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Speech-Time Exclusive --, Pick up some public speaking social skills!
December 31, 2008

Anytime is Speech-Time

Welcome to Speech-Time exclusive. Building public speaking skills is more than a one-time thing, and that's why we're writing this e-zine! Every other week, we'll give you the opportunity to take your public speaking to the next level.


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This week, we'll be talking about...

Who Can be a Great Speaker?

Table of Contents

1. Anyone can speak in public, your contributions, buying speeches.

2. "Quotes To Speak By"

3. Practice is the way.

4. One last thing.

Who Can Be a Great Speaker?

Welcome to our newsletter on the wonderful world of the spoken word. I would like to personally welcome all new subscribers, and thank those who have recommended our site. As always, we welcome your questions, suggestions, and contributions. Our aim is to help newcomers to public speaking, and aid old timers polish their skills. Hopefully whatever your status, you will find useful tips, suggestions, and ideas in our words. But before we begin...

Your contributions.

I'd like to remind you that you can contribute content to the site in a number of ways and on a variety of topics. If you have something to share about public speaking, href="/public-speaking-stories.html">share it!

Professional Speeches You Can Buy

While is all about writing speeches, we know that sometimes everyone gets short on time - at least, I do! So I reviewed a couple of websites where you can buy professionally-written speeches for those times when you just can't get your ready. Check them out at What to Do When You Need A Speech FAST.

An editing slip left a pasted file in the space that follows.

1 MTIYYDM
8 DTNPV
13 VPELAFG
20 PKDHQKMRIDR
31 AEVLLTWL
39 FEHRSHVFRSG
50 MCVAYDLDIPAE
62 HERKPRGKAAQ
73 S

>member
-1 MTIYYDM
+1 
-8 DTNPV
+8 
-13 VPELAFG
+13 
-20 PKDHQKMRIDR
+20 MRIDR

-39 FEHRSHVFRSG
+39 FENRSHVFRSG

2. "Quotes To Speak By"

Alexander Gregg (1819-1893), a U.S. representative from Texas, summarizes the purpose of public speaking.

"There are three things to aim at in public speaking: first, to get into your subject, then to get your subject into yourself, and lastly, to get your subject into the heart of your audience"

If you don't believe in what you are saying, no one else will either.

3. Anyone can be an effective public speaker.

Why is it that some people appear to be natural public speakers, while others struggle with the most simple presentations? Confidence in speaking is generally a hard won talent, and the "naturals" often put in hours of work to sound effortless.

First, know you subject! It may sound obvious, but how can you expect to teach anyone if you are unfamiliar with the subject yourself, or have only rudimentary knowledge?

Second, be passionate about what you are saying. The audience will know if you believe in what you are saying, or "just winging it." Do your research, preferably more than you actually need. That way, you will have a strong base to rely on, and there is less chance to be blind-sided by a random question.

Finally, getting into the hearts of your audience. Again, the choice of words is very important, and being able to read your audience is vital. Above all, don't appear arrogant or speak down to your audience! Nothing will turn them off sooner.

This leads into getting your subject into the hearts of your audience. Read you audience, then target you speech to the majority. Appear friendly, almost conversational. Your tone of voice and body language will draw then in, then your knowledge of the topic will keep their attention.

Happy speaking!

4. One Last Thing.

I would like to wish everyone a happy and prosperous New Year. As said best by Benjamin Franklin, "Be always at war with your vices, at peace with your neighbors, and let each new year find you a better man."

P.S. Public speaking is my profession, enabled by To find out how you can do the same and make your passion your profession, visit my About Us web page. or check out

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